Goldmann and Perkin Tonometer- An Overview


What is Tonometer & what is it used for? 

A tonometer is a medical device that is used to measure the intraocular pressure (IOP) of a patient's eye. The device typically consists of a small probe that is inserted into the patient's eye, and a handheld unit that displays the measured pressure. The probe uses the applanation tonometer which is a non-invasive instrument that measures how much the cornea deforms when it is flattened against a glass plate.

The applanation tonometer employs two different techniques, which are explained below:

  1. Goldmann Tonometer 
  2. Perkins Tonometer

Let us understand more about the Goldmann tonometer and the Perkin tonometer.

Goldmann Applanation Tonometer

The Goldmann applanation tonometer measures the force required to flatten a 3.06mm corneal region. The capillary attraction of the tear film meniscus for the tonometer head balances the cornea's resistance to flattening at this diameter. The flattening force (in kg) multiplied by 10 equals the IOP (in mm Hg). To highlight the tear film, fluorescein dye is applied to the patient's eye. The image of the tear meniscus is divided into a superior and inferior arc using a split-image prism. When these arcs are lined so that their inner borders just touch, the intraocular pressure is measured. Goldmann Tonometry is the most extensively used approach.

Perkins Applanation Tonometer

The Perkins tonometer is a portable Goldmann applanation tonometer that can be used with the patient standing or lying down. This is a handheld variant of the Goldmann that does  not require the use of a slit lamp.

How the intraocular pressure is assessed using Goldmann Tonometer?

The cornea is flattened by an acrylic measuring prism on a ring support at the end of the Tonometer sensor arm assembly. To avoid corneal injury, it is flat with smooth or rounded borders. By sliding the slit lamp forward, the measuring prism is brought into contact with the patient's eye. The measurement drum is then spun to increase the pressure on the eye until it achieves a continuous,  uniform applanated surface with a diameter of 3.06 mm and an area of 7,354 mm2. The doubling prism  divides the image into two semicircular parts and displays them at 3.06mm apart.

Here are some significant advantages of a Goldmann Applanation Tonometer:

• The Slit Lamp can be used to measure intraocular pressure during a regular examination.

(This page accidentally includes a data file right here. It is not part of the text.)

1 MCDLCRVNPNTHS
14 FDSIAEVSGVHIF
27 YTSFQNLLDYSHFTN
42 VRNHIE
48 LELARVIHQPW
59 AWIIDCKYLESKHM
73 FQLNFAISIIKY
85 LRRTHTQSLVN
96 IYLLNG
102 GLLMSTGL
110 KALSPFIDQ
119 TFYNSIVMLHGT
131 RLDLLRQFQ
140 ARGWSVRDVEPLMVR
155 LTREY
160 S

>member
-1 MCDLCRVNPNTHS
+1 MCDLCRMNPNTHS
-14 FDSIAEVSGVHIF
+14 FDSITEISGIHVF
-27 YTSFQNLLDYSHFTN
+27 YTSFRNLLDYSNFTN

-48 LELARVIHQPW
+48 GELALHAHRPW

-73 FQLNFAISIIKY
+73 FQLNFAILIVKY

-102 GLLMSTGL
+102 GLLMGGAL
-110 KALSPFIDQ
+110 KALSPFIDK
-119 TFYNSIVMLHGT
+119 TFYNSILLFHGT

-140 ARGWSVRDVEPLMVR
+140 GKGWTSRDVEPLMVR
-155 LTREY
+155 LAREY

• The standard deviation of individual measurements is about 0,5 mmHg.
• The value is read immediately on the instrument and is expressed in millimeters of mercury.
• Scleral stiffness does not need to be considered because the modest volume moved (0.56 mm3) only 
  increases intra-ocular pressure by roughly 2.5 percent.
• There are no problems with standardization or calibration.

Who needs a tonometry test?

If your eye doctor suspects you're at risk for glaucoma, they may perform the Goldman applanation tonometry test. It is the most common test performed to detect the eye disorders. According to the American Academy of Ophthalmology, you may be at risk for glaucoma if you:

  • have a family history of glaucoma 
  • are over 40 years old
  • have diabetes, high blood pressure, or poor blood circulation
  • have additional chronic eye disorders and are nearsighted or farsighted
  • have been using corticosteroid drugs for a prolonged period of time

All of these symptoms could indicate that you have glaucoma:

  • gradual loss of peripheral vision
  • tunnel vision
  • severe eye pain
  • blurred vision
  • halos around lights
  • reddening of your eye

The following are some helpful DO's and DONT's to keep in mind when measuring a patient's IOP by Goldmann Ophthalmology:

  1. Prior to checking Intraocular Pressure , consider the patient's position, comfort, and clothes.
  2. Do not push down on the globe. Do not allow patients to close their eyes.
  3. Make sure you use the right amount of fluorescein.
  4. Make sure there are no eyelashes in the contact region and that the patient isn't squeezing his eyelids shut. To prevent putting pressure on the patient's eye, gently open the lids.
  5. Make certain your instrument is properly calibrated.
  6. Do not modify your treatment based on a single IOP reading.

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